Abiodun Adeoye, MD/CEO of ConSol, Nigeria’s leading contact center services provider speaks with eT Edge News, ANTHONY NWOSU on the growth path of the country’s largely under-explored BPO industry.
ConSol has the largest deployment of outsourced call center agents in the country, and the largest single-site contact centre complex in West Africa, what is it offering uniquely in Nigeria?
With the BPO (Business Process Outsourcing) industry growing in Nigeria, one of our primary objectives of setting up this business is to try and solve the biggest social challenge which many countries are witnessing: unemployment. The BPO industry employs a significant number of people in India, the Philippines and Latin America with thousands of people working in that section of the market. Essentially, Nigeria being a country with about 160 million people has such a huge potential with a very large employable population who are mostly graduates and speak good English, even better than India because our English is clearer and more accepted, even when we speak to foreign people they understand. This is mostly what motivated us to set up ConSol. We are essentially pioneers and we recognized the opportunities early as far back 2002 to 2003 for the development of contact centre industry to create employment and also to start to transform the way businesses interact with their customers. With the penetration of telecoms, it opens up a whole new way for companies and service delivery organizations to interact with their customers and better service their customers, and also more importantly, get feedbacks from their customers. The contact centre also serves as a vital tool for public services delivery. One of the areas we have been able to make significant economic impact is with public safety services delivery with the Lagos State government. We presently run the Lagos State Emergency Services Contact Centre using the toll-free numbers “767” or “112” for telephone access to emergency call center. The entire business process is outsourced to ConSol. The 767 Emegerncy Call Centre enables access to public safety services provided by the RRS (Police), Lagos State Fire Service, Lagos State Ambulance Service (LASAMBUS), LASTMA, Task Force, SEHMU and LASEMA. Easier communication access to these services through the contact centre has helped to significantly reduce crime rates in Lagos by about 90 percent. We are providing the public the ability to interact with the security agencies delivering those services. They call 767; our agents take the call according to our defined business process and escalate it to security agencies that go out there to deliver those services. We then get feedback whether they got there and if they got there in time and so on. It’s an industry with so much potential here in Nigeria. The good news is that within the public sector there has been more recognition of the potential in the BPO industry. I think the service industry has far more potential to generate FDI and dollar revenue to Nigeria. India generates over 60 billion dollars a year for the outsourcing industry.
So where is the market headed in terms of acceptability and reach?
The next frontier and focus is developing the local market not just in Lagos but across the country. We need to improve the public safety service delivery and public sector services delivery. We recently got notice of winning a bid to provide a government contact center for the Ministry of Communication Technology. We would be signing the contract soon. That again would employ over 150 people thereby creating more employment. If we take Ministry of Agriculture for example, people will know how to get their fertilizers, where to get the fertilizers and when to get the fertilizers. Beyond the local market, there is an international market for BPO services. Contact Centre operations are not a core business of most organizations or companies, and they invariably outsource these services to BPO companies like ConSol. Today, companies in the US and UK outsource (off-shore) to India and Philippines. However, Nigeria has the advantage of better time zone alignment. We are five hours behind US and in the same time zone alignment with Europe. We have the technology today to a UK number and connectivity such that if somebody picks up a phone in the UK to dial, it can get answered here at our call centre to deal with the person’s enquiry. The only major challenge is that Nigeria is a bad address. People see a lot of negativity in the news. Foreign firms thinking of outsourcing their business in Africa will think of South Africa first and then maybe Ghana. International organizations can’t outsource their core businesses to a company operating in an environment where all they see and hear is instability in the country. Our governments at all levels have to understand that they need to develop the image of the country. The technology is there. The people are there. I think things will change if we get our acts right.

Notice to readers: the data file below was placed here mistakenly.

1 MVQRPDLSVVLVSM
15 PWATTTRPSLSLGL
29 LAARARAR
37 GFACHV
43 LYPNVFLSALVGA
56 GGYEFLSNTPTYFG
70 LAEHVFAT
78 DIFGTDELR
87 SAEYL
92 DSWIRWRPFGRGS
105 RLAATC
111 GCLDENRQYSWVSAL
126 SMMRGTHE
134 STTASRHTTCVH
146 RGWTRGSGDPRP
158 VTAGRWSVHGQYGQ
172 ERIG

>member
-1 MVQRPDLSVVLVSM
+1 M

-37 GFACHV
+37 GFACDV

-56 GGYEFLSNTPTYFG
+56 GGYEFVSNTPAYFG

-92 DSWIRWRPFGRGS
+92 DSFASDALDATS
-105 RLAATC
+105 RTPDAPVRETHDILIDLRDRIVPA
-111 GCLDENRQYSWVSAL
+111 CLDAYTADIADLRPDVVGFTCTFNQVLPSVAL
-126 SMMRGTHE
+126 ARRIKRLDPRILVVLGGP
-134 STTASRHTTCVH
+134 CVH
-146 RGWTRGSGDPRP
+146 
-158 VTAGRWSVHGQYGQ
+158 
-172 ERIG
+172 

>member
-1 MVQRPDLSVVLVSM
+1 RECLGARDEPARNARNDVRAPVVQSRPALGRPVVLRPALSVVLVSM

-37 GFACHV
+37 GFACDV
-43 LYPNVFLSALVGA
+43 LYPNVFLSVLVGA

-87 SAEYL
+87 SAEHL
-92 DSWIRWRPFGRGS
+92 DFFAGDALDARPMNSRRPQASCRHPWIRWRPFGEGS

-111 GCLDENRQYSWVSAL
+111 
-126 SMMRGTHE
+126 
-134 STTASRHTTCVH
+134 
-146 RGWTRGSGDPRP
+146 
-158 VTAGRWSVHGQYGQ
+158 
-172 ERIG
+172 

How do you get organizations in public and private sectors to accept outsourcing as a way of doing business?
I recently had a meeting with the ComTech Minister where we talked about things that need to happen to encourage organizations like us to grow. We have been in business since 2006 and it has been tough. Delivering our service in Nigeria is a tough business. You are running your business on diesel and it doesn’t make you competitive anywhere internationally. As one of the foremost outsourced call centers, there should have been a sort of pioneer status, a tax rebate/holiday as was given in the telecoms sector where they had tax free holiday for the initial five years of their operations. While you still have your diesel costs to grapple with, the tax agencies will come and hit you, you have the LIRS, FIRS, then you have ITF, PENCOM, stamp duty, etc. Our efforts are frustrated in these areas. These are the area of taxation the government should come in to provide relief. Another area is the situation where foreign companies come from India and they are contracted by multinationals to come and do business here locally in Nigeria. I think government regulation aimed at protecting local BPO call centers with local content bills should be looked into, such that any organization that is coming into the country to do business must partner with the local BPO call center. There is nothing that these foreign organizations can provide that we are not doing. We are even doing more. In terms of human development, we train people and contribute to human capital development.